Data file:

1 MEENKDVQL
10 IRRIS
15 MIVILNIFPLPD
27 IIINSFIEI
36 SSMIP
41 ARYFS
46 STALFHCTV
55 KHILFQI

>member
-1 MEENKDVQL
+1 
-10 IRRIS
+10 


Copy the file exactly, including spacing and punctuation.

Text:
1 MEENKDVQL
10 IRRIS
15 MIVILNIFPLPD
27 IIINSFIEI
36 SSMIP
41 ARYFS
46 STALFHCTV
55 KHILFQI

>member
-1 MEENKDVQL
+1 
-10 IRRIS
+10 